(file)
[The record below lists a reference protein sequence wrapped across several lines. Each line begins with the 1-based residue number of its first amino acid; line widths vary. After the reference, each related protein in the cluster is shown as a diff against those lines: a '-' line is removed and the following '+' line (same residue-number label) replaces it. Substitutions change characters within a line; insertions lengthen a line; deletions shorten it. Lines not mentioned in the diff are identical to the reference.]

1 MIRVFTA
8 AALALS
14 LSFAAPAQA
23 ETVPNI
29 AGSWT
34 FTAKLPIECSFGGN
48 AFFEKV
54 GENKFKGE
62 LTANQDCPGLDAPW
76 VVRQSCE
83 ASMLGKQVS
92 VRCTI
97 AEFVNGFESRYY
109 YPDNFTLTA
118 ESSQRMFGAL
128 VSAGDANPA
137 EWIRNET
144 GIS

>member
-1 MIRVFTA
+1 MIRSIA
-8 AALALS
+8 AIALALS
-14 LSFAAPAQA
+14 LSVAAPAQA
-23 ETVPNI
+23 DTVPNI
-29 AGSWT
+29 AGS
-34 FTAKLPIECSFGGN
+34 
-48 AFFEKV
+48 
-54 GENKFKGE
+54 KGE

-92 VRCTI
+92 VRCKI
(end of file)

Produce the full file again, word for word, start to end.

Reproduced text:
[The record below lists a reference protein sequence wrapped across several lines. Each line begins with the 1-based residue number of its first amino acid; line widths vary. After the reference, each related protein in the cluster is shown as a diff against those lines: a '-' line is removed and the following '+' line (same residue-number label) replaces it. Substitutions change characters within a line; insertions lengthen a line; deletions shorten it. Lines not mentioned in the diff are identical to the reference.]

1 MIRVFTA
8 AALALS
14 LSFAAPAQA
23 ETVPNI
29 AGSWT
34 FTAKLPIECSFGGN
48 AFFEKV
54 GENKFKGE
62 LTANQDCPGLDAPW
76 VVRQSCE
83 ASMLGKQVS
92 VRCTI
97 AEFVNGFESRYY
109 YPDNFTLTA
118 ESSQRMFGAL
128 VSAGDANPA
137 EWIRNET
144 GIS

>member
-1 MIRVFTA
+1 MIRSIA
-8 AALALS
+8 AIALALS
-14 LSFAAPAQA
+14 LSVAAPAQA
-23 ETVPNI
+23 DTVPNI
-29 AGSWT
+29 AGS
-34 FTAKLPIECSFGGN
+34 
-48 AFFEKV
+48 
-54 GENKFKGE
+54 KGE

-92 VRCTI
+92 VRCKI